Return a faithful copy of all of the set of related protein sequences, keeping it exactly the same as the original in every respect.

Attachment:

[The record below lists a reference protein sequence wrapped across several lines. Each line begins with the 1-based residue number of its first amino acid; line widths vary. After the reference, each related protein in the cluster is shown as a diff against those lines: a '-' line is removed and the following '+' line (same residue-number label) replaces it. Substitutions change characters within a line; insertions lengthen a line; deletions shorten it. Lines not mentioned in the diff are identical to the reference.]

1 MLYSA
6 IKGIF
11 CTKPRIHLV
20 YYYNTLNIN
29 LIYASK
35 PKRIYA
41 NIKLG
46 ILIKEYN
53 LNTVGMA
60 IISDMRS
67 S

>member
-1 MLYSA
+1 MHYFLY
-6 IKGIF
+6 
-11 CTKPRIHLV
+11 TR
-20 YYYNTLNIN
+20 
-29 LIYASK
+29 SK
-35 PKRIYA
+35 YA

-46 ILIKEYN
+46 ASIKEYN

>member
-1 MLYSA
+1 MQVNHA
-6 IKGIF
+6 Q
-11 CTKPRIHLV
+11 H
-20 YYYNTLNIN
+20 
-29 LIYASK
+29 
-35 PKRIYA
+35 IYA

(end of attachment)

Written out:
[The record below lists a reference protein sequence wrapped across several lines. Each line begins with the 1-based residue number of its first amino acid; line widths vary. After the reference, each related protein in the cluster is shown as a diff against those lines: a '-' line is removed and the following '+' line (same residue-number label) replaces it. Substitutions change characters within a line; insertions lengthen a line; deletions shorten it. Lines not mentioned in the diff are identical to the reference.]

1 MLYSA
6 IKGIF
11 CTKPRIHLV
20 YYYNTLNIN
29 LIYASK
35 PKRIYA
41 NIKLG
46 ILIKEYN
53 LNTVGMA
60 IISDMRS
67 S

>member
-1 MLYSA
+1 MHYFLY
-6 IKGIF
+6 
-11 CTKPRIHLV
+11 TR
-20 YYYNTLNIN
+20 
-29 LIYASK
+29 SK
-35 PKRIYA
+35 YA

-46 ILIKEYN
+46 ASIKEYN

>member
-1 MLYSA
+1 MQVNHA
-6 IKGIF
+6 Q
-11 CTKPRIHLV
+11 H
-20 YYYNTLNIN
+20 
-29 LIYASK
+29 
-35 PKRIYA
+35 IYA